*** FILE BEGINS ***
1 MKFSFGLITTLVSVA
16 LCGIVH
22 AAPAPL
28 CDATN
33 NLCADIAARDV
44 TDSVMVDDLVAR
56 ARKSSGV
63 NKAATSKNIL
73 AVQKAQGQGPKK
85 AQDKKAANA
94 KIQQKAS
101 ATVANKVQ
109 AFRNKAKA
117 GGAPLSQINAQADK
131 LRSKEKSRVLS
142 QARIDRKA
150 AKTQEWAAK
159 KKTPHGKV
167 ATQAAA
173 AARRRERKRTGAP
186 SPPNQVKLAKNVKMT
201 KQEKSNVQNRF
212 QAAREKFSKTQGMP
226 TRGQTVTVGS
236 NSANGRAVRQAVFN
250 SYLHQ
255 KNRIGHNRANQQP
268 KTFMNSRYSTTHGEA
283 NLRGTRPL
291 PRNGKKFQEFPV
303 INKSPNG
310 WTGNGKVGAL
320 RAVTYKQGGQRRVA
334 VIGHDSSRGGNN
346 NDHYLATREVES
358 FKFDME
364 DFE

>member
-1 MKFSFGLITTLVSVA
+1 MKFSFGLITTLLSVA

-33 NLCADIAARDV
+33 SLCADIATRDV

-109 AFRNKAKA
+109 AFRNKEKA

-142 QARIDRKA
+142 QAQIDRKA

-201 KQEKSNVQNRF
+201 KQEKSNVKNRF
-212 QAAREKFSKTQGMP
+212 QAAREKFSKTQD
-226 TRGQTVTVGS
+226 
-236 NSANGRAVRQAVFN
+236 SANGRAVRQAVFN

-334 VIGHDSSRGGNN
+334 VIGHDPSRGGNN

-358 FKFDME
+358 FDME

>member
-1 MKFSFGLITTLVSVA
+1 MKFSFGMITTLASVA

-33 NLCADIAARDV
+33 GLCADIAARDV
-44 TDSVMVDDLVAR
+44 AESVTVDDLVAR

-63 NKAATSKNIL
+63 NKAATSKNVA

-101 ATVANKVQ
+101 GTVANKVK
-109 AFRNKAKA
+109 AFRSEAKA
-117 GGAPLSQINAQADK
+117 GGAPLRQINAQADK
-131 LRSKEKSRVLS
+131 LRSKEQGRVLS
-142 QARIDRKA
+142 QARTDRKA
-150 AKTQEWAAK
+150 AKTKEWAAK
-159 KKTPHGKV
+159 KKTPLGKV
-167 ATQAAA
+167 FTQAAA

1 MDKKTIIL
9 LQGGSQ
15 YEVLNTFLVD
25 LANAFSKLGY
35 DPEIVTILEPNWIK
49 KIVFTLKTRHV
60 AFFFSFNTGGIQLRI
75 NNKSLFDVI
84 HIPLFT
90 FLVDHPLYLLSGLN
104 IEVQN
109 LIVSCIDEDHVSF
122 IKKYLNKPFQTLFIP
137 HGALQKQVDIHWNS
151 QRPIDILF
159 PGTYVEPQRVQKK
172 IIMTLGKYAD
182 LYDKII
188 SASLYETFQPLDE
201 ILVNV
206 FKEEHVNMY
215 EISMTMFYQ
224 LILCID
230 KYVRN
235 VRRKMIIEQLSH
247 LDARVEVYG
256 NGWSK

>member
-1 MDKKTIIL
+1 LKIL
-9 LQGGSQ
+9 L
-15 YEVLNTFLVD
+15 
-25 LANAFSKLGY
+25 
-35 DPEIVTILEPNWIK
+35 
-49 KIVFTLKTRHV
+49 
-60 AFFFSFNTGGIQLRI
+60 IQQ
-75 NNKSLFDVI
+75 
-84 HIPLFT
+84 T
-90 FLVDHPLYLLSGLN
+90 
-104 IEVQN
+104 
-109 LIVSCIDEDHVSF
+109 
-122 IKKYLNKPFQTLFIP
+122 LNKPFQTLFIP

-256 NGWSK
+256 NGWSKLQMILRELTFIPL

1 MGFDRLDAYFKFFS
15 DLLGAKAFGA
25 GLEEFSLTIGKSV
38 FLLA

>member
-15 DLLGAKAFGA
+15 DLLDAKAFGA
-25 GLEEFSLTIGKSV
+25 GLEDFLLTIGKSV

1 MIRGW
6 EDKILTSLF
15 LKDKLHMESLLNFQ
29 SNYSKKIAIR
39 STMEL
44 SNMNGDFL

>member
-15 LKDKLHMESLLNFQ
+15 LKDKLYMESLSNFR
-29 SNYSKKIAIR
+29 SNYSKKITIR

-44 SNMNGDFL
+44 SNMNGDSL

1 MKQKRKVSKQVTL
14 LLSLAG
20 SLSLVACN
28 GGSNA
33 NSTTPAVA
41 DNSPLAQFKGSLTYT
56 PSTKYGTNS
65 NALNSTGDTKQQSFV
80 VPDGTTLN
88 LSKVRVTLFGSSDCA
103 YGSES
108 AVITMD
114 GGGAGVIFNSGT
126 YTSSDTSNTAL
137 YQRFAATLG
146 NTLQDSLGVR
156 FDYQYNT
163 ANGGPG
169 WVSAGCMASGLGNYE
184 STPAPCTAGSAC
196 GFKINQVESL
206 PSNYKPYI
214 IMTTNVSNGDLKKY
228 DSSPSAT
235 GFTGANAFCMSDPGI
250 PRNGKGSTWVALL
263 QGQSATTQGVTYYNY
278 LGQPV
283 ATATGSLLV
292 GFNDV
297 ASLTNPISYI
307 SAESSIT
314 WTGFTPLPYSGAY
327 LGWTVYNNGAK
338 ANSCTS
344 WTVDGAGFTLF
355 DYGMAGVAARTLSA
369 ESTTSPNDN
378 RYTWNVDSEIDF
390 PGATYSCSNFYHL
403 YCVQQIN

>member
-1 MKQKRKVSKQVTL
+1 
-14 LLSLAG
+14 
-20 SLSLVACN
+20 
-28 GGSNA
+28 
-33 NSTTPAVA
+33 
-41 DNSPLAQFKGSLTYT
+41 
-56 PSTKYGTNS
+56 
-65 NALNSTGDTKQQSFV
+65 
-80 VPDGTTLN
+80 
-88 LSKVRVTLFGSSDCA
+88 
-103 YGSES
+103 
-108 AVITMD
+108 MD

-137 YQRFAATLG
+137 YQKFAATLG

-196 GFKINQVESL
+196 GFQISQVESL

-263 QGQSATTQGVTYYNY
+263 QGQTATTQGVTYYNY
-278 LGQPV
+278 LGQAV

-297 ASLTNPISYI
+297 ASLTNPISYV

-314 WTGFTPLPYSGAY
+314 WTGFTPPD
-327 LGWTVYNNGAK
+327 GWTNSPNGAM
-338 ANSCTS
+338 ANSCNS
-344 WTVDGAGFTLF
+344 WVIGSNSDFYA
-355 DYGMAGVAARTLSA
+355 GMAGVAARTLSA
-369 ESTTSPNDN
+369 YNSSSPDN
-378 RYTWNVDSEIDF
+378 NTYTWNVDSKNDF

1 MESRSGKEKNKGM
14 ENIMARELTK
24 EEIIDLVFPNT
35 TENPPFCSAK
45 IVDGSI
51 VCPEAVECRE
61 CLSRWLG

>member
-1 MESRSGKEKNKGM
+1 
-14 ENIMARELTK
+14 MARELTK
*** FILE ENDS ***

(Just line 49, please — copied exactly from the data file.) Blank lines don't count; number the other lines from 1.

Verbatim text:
-212 QAAREKFSKTQGMP